The mechanism associated with CRISPR-Cas9 was originally discovered in bacteria and archaea where it served as adaptive immune system (Ishino et al., 1987). However, the type II CRISPR-Cas9 mechanism from S. pyogenes was adapted to modify DNA in living organism due to its simplicity. This system contains two components: the Cas9 protein, which acts like a pair of scissors in that it can cut DNA and single guide RNAs (sgRNAs), which act to recognize specific sequences on the DNA telling Cas9 where to cut (Chang et al., 2013; Hwang et al., 2013; Wei et al., 2013). The sgRNA first binds to the Cas9 protein and then leads it to the DNA of interest.
How we can make it better
Cas9 induced genome editing typically results in small insertions or deletions, typically on the order of <10 nucleotides on average (Gagnon et al., 2014). Because the magnitude of these alterations is small, they are not necessarily guaranteed to knockout gene function with every mutation. In order to combat this, scientists must pick their target sites very carefully. However later iterations of this technology that allow deletions on the order of tens or hundreds of base pairs could very useful and allow scientists more free range in picking target sites.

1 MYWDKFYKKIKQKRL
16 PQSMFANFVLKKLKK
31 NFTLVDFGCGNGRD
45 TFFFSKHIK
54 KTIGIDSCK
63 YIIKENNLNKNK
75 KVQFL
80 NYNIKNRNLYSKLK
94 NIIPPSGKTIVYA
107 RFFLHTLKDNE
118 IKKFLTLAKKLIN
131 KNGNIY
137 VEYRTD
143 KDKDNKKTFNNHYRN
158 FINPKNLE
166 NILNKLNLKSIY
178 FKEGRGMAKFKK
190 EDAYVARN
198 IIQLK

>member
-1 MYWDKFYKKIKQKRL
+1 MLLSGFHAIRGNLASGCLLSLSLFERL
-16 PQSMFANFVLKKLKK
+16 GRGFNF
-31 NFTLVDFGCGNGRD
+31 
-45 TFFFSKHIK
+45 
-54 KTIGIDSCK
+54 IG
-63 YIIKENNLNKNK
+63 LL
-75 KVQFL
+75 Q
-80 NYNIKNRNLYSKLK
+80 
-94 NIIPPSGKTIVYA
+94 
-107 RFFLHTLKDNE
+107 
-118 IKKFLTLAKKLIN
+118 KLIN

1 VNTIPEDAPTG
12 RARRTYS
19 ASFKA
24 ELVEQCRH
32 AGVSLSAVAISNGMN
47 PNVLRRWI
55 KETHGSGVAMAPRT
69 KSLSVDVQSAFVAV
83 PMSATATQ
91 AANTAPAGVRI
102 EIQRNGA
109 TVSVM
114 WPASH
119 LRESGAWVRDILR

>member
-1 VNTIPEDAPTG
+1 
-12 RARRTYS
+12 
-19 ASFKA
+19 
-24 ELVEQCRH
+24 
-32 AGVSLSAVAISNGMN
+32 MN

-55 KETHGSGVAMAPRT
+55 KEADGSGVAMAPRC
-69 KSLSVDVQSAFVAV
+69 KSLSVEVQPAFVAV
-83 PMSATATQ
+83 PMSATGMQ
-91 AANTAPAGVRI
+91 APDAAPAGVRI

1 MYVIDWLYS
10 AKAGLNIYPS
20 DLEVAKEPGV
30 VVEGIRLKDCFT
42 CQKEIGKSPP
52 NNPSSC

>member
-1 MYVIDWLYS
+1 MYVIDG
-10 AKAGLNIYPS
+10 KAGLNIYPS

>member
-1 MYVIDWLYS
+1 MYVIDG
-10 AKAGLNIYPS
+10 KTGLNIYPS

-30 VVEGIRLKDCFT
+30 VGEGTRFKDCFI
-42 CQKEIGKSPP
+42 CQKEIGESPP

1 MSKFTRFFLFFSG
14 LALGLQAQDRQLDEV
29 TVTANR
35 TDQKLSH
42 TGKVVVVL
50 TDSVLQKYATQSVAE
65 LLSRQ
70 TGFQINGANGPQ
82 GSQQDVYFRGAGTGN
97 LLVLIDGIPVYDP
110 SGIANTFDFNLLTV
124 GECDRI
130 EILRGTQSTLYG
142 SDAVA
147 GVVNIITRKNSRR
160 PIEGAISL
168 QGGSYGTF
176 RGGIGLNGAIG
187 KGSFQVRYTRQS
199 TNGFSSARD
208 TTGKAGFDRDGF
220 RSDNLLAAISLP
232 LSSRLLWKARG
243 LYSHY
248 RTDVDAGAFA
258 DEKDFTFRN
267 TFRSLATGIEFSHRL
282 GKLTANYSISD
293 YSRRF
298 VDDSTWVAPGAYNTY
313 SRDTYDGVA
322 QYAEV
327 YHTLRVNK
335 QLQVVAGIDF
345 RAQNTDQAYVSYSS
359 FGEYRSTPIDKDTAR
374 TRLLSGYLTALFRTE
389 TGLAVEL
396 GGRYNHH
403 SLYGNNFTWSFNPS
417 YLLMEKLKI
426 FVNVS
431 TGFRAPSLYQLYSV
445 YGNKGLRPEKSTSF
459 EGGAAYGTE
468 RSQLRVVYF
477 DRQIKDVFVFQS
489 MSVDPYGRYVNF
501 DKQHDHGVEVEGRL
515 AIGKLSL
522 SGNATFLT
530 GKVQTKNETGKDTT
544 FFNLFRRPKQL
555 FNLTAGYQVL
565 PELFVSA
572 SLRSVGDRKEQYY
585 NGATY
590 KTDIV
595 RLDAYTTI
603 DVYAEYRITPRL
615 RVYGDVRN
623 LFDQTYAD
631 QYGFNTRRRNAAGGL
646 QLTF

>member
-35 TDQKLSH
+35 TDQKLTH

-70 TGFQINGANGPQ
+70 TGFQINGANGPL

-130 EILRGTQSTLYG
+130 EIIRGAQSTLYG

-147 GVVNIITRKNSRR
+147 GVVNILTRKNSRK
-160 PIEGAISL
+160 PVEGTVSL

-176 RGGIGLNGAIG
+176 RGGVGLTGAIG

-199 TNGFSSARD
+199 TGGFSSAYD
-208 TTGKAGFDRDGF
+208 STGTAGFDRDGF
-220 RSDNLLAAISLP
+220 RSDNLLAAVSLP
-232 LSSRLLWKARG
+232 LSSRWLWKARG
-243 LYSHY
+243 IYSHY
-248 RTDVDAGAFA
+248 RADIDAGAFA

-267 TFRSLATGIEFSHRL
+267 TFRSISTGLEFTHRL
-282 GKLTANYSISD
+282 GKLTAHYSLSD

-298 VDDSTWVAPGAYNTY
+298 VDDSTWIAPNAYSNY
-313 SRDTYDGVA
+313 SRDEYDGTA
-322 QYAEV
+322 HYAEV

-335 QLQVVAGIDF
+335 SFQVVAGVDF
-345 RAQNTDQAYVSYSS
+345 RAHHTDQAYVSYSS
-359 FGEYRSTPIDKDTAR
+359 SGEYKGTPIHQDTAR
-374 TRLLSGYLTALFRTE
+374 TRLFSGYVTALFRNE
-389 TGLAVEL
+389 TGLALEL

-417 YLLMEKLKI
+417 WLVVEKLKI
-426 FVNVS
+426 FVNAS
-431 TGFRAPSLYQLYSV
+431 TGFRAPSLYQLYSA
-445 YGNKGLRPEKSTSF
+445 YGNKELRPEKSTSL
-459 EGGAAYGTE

In my lab, we sought to improve the efficiency of CRISPR-Cas9 based gene editing in zebrafish. Recent work on Cas9 binding to cleaved DNA described the 3’ end of the non-target strand as being freed from Cas9 before dissociation of the rest of the DNA:sgRNA:Cas9 complex (Richardson et al., 2016). Thus, we hypothesized that we can target this free strand for further modification. In order to do this, we cloned and attached the 3’-5’ exonuclease Exo1 from E.coli, which acts like an eraser, to Cas9 to result in a novel Cas9 fusion called ExoCas9. Thus we hypothesized that not only does the DNA get cut, but ExoCas9 would also erase a portion of the DNA to make larger deletions.